United Routes shipped this 1910 Stanley Steamer Model 70. Due to the fragile and unique nature of this classic the cutomer requested an enclosed transport.
Steam engines operate quite differently than the typical modern-day car we have come to know. Without getting too technical the basic gist is as follows. Boiling water creates steam. The expanding steam creates pressure which pushes a piston. The Piston is connected to a rod which is connected to a circular driving rod. The back and forth motion from the piston/rod creates a spinning motion (like a wheel) for the driving rod.
I’m going to assume my explanation is not exactly teacher material so check out this short 30 second clip below. It’s one of those monotonous science class clips but should give you a rudimentary idea of how this car works.
Steam cars were very rarely produced after the 1920’s. While many believe it’s a much healthier alternative for our planet the main issue is that steam powered engines need a continous supply of water. A power plant for example would have a much easier time running steam engine’s since it can simply be built near a large body of water. Mobile vehicles can only carry so much. Besides the extra weight from the large tanks of water, the car will constantly need to be refilled.
Few things say 60’s America like a Chevy Corvette and few Corvettes are more desired then the 1961 315 Fuelie. These models marked a new era for many leaving behind the “curvaceous rear fenders” and heavy use of chrome.
Our client Frank was quite please with the entire shipping (classic car transport page) process.
“Having that truck there on schedule was priceless and allowed me to take in an Oakland A’s game with an old buddy and end my weekend with dinner on Fisherman’s Wharf in San Francisco. I was nervous about pulling everything together at the last minute and you did it Kasey. Thanks buddy and I wish you the best of luck with your business.”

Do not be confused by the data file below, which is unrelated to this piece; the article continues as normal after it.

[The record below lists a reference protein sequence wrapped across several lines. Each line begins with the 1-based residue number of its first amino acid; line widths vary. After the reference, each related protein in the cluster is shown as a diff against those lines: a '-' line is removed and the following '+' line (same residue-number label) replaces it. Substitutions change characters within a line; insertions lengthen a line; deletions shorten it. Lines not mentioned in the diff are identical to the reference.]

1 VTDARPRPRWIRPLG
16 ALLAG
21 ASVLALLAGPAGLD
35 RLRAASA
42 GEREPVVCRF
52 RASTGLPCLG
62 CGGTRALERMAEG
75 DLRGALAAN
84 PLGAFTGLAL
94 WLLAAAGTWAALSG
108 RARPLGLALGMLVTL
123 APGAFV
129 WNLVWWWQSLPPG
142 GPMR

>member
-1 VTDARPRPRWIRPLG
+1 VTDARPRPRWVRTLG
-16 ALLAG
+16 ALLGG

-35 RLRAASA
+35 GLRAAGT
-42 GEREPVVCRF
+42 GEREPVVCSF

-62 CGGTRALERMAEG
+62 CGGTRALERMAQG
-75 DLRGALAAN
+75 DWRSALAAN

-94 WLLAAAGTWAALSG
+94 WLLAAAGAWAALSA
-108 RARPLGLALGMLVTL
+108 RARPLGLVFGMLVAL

Personally, I absolutely love small and short classic cars, especially small sports cars. And I’m definitely not the only one. While the Marcos GT may not on the same level (size-wise) as these it definitely makes the cut in my book.
I was planning on giving some cool background on this featured 1970 Marcos GT that we transported (from Florida to New Jersey) but our customer, Chris, pretty much covered it all (Thanks Chris). So heres the rundown:
Q: What was the reason for transporting your car? A: I sent the Marcos to the only person in North America that has nut and bolt expertise in restoring these cars and after nearly a year’s worth of work the car’s frame off restoration was complete and needed a trusted shipper to bring the now concours condition vehicle from Florida to its home in New Jersey.
Q: Is there anything unique about the car? A: What is not unique about a Marcos GT? There are roughly 30 in the United States and at 43” off of the ground the Marcos GT is one of the shortest production cars ever built.
From a historic relevance, the brand’s creators can be linked to game changing vehicle innovations like those found in the revolutionary Mosquito Bomber, Lotus Elite, Lotus 11, Lister Jaguars and Birdcage Maserati to name a few. Early cars featured a wooden monocoque chassis and sweeping fiberglass body that featured ageless beauty and a host of 4 and 6 cylinder motors from Ford, Volvo and Triumph in later runs.
As a limited production British sports, the Marcos GT was a no compromise performance design that saw track time across many of the great European race courses but it was a car that would be equally at home in the streets of London being driven by a rock star like Rod Stewart who indecently owned two GTs.
I would like to think my 1970 Marcos Gt is special in its own right because of its unbelievable paper work trail. My Marcos is a 3 Liter Volvo powered, steel framed, US spec car that took twelve years before it made it to the States. As new it was detained in customs for 5 years and was eventually sold in a London Auction. The then owner of the car toured around Europe for some time and connected with a New York attorney who eventually bought the car and had it shipped to Newark, NJ.
Shortly thereafter the attorney hit some hard times financially and sold the Marcos to the founder of a New York City Advertising Agency who made his fortune helping to launch brands like Datsun in the United States. Some 30 years later it was this fellow who grew too old to enter and exit the vehicle and posted it for sale and from there, the rest is history.
Q: Did the transport process meet your expectations? A: Yes. The Driver was super. His rig was exceptional and the car arrived exactly when it was promised.
Thanks Chris, we’re glad the transport was up to par – you deserve it (just for choosing such a sexy car 🙂
So whats a roadster? Excellent question, thanks for asking. According to our anonymous sources at a highly secret intelligence agency AKA Wikipedia a roadster is “an open two-seat car with emphasis on sporting appearance or character”.
So what’s a really hot roadster? Even better question. Why not just take a look at the pictures above. This gorgeous 1927 Ford Roadster was shipped from Pennsylvania to Washington State. When we asked our customer Glenn what makes this car unique his response was right on the button for a true car enthusiast,